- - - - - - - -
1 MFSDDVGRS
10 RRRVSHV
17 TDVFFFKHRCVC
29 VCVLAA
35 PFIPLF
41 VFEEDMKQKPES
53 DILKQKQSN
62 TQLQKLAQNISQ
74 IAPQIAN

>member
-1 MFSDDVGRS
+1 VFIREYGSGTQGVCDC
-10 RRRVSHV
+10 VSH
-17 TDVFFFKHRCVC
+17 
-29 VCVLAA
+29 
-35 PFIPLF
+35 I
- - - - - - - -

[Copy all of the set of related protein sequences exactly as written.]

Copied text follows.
1 MFSDDVGRS
10 RRRVSHV
17 TDVFFFKHRCVC
29 VCVLAA
35 PFIPLF
41 VFEEDMKQKPES
53 DILKQKQSN
62 TQLQKLAQNISQ
74 IAPQIAN

>member
-1 MFSDDVGRS
+1 VFIREYGSGTQGVCDC
-10 RRRVSHV
+10 VSH
-17 TDVFFFKHRCVC
+17 
-29 VCVLAA
+29 
-35 PFIPLF
+35 I